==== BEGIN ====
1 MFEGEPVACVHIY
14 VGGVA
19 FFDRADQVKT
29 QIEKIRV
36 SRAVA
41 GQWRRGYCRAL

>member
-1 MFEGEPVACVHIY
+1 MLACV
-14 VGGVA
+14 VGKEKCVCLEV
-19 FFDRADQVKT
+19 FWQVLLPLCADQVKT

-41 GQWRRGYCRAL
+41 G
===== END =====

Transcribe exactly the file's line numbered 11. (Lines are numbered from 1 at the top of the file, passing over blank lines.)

+14 VGKEKCVCLEV